Pausefest 2018: Journey = Destination

February 2018
Pausefest 2018: Journey = Destination

A few of the Pretty Neat people got down to Pausefest this week for a look around. If you’re not familiar with it, it’s a festival looking at the intersection of Creative, Tech and Business held annually in Melbourne, Australia.

Pausefest runs from Feb 7-11 this year and while it’s sold out, you can still visit some of the stalls and hang out among the throng today if you like.

It’s a little bit SXSW, a little bit TED video playlist but mostly a great place to meet up with folks have some great conversations, learn a bit and think on the work we do.

This year the theme was Journey = Destination. 

It’s been said that not every year a festival has a break-out success or a series of defining moments that shape the years to come. Some years a festival might be reflection, introspection or a time where everyone compares notes. Perhaps that was the journey this year?

Here is our take on the best of Pausefest 2018 so far…

 Georgie Batt, Design Director

Amazon Head of Research Design, Cecilia Ambrose kept the shop talk to a minimum in Creative Chaos and shared her thoughts on some of the bigger questions on creativity today.

She reminded us the creativity is not a liner process and we should free ourselves from that and keep it a constant conversation.

Too often our ego prevents the best work from progressing as a community. Be generous with your ideas: they should be abundant, not precious.

She felt shiny object syndrome needs to be kept in check and then we shouldn’t polish ideas too soon. The craft is in the story you tell around the idea (this come later).

Her ideas were democratic, generous and useful.

A panel session The Vault: Authentic – What’s real anymore? put the spotlight on stunts, influencers and campaigns real and fake to discuss what we should believe in.

Reece Hobbins of Taboo felt ‘authentic’ is being transparent and showing the evidence for it while influencer Bonnie Borland threw it out there as ‘whatever gets the most likes’.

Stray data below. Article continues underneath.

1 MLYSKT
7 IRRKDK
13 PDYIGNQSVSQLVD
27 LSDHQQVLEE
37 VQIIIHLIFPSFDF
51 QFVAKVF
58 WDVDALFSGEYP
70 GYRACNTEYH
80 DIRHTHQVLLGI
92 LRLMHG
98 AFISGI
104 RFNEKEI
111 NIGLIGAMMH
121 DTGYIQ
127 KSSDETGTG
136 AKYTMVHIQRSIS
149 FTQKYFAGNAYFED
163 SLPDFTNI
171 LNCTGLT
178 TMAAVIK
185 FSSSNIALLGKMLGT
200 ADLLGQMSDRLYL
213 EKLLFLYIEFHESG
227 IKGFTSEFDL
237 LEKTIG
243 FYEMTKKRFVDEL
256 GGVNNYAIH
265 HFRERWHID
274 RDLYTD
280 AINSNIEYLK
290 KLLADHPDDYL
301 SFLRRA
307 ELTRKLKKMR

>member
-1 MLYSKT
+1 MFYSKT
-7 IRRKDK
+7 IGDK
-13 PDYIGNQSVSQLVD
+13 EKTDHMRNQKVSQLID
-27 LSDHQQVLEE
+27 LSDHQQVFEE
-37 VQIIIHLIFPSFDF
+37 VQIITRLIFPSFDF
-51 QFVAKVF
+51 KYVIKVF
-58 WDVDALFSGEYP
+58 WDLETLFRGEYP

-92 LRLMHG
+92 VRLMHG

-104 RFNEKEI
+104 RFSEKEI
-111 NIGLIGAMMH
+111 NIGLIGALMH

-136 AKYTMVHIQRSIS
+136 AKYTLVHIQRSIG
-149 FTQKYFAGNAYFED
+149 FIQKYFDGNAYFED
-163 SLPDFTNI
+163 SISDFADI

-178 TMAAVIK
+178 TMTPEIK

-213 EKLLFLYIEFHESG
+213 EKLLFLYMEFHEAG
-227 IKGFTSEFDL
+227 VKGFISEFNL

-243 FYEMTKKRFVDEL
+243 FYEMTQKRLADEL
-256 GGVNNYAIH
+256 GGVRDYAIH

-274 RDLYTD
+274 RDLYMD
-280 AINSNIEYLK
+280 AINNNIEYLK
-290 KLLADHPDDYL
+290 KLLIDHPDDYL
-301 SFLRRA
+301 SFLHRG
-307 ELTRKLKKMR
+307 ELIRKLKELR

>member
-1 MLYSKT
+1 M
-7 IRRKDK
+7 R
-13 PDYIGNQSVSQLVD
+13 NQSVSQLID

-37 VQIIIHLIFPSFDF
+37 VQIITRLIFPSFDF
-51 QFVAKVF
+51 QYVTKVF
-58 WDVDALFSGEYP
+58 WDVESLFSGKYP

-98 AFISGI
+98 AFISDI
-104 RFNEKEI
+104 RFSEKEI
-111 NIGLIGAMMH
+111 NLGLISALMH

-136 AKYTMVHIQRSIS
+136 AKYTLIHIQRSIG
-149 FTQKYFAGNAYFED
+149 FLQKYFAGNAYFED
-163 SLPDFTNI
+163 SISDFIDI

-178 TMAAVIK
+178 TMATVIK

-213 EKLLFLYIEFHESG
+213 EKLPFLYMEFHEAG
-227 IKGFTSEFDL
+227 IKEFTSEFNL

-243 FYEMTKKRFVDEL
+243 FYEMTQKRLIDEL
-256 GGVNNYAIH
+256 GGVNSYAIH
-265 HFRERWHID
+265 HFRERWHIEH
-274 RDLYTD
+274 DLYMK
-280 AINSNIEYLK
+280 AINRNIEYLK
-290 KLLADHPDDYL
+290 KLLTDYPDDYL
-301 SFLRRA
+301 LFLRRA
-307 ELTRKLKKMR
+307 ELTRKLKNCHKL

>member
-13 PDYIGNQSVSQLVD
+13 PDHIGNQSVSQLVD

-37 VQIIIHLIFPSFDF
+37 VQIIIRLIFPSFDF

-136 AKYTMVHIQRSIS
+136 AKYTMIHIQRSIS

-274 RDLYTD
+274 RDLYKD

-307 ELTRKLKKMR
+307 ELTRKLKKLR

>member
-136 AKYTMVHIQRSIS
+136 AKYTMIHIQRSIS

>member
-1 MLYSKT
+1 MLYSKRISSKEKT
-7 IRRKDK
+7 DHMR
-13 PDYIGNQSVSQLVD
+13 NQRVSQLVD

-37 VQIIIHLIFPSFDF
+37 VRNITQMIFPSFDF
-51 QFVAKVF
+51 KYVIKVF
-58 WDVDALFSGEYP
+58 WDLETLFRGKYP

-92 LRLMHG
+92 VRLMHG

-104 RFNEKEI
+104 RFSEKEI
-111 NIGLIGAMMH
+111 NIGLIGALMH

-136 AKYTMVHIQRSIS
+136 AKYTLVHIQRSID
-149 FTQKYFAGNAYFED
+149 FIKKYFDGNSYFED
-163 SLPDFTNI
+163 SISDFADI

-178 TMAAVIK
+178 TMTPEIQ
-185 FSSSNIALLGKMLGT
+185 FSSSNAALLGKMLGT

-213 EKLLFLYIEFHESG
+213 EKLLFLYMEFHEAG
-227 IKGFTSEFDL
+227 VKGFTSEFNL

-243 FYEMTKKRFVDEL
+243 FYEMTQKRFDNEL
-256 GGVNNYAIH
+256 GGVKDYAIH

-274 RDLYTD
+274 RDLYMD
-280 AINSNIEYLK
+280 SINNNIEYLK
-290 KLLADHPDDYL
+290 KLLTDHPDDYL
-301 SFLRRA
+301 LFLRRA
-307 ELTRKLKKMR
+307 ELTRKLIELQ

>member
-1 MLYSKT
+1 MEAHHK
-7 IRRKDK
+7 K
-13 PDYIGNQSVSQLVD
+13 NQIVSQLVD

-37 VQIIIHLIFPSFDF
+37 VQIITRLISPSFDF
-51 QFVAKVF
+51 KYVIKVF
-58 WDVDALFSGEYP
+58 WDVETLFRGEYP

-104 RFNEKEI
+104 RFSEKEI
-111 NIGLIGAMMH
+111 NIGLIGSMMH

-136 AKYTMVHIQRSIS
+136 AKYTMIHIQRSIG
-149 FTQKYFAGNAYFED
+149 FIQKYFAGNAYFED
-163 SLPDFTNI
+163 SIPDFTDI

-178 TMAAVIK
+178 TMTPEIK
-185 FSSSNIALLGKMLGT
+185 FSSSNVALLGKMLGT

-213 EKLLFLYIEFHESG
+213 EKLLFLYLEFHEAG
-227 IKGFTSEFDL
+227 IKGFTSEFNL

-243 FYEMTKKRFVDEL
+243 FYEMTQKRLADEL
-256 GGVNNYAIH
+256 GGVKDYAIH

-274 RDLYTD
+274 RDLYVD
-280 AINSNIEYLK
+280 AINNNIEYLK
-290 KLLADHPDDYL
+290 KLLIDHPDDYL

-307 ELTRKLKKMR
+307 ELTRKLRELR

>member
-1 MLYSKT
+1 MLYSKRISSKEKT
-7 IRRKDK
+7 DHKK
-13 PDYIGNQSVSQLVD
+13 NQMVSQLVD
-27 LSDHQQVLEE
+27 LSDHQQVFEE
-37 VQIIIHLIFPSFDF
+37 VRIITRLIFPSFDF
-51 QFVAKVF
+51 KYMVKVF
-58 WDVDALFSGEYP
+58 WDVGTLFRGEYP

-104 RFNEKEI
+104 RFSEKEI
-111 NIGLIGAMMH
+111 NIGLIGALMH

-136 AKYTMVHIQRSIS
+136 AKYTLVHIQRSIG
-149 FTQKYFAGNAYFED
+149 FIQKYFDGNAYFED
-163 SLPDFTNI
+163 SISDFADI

Myki Slonim, of Vice Australia made all giggle/groan with the Dulwich Shed fake restaurant stunt (and others) but Emma Welsh of Emma & Tom’s brought it back to the product and being consistent over time.

Inconclusive but interesting!

In 5 Lessons from running a purpose-led business Simon Griffiths of Who Gives A Crap? shared some no-nonsense advice for being a business for good.

They are remembered for the impact they make, not the quality of the paper or the branding. It’s a different dynamic altogether.

Being good good is hard. Your are held to a different standard and people ask more from you.

Everything is a marketing opportunity: ask yourself is this actually interesting? Will people pass it on? Will people ‘gram our loo paper packaging!?

Its always impressive to hear people thinking deeply about their product and brand in a different way.

 Lily Feng, Senior Producer

An IBM talk could be anything really but Dr John Smith was high on horror movies and creepy intelligence in his chat Creativity: The Next Horizon for AI.  

His provocation is creativity the process or an outcome? is an interesting one. Often ‘creative’ is sold like a product but is the real value in what happened along the way?

He looked at AI in film-making and how IBM used Watson to analyse actor’s expressions from watching The Omen and 99 other flicks. It then made a trailer for the movie Morgan. The result was even scarier than the original trailer.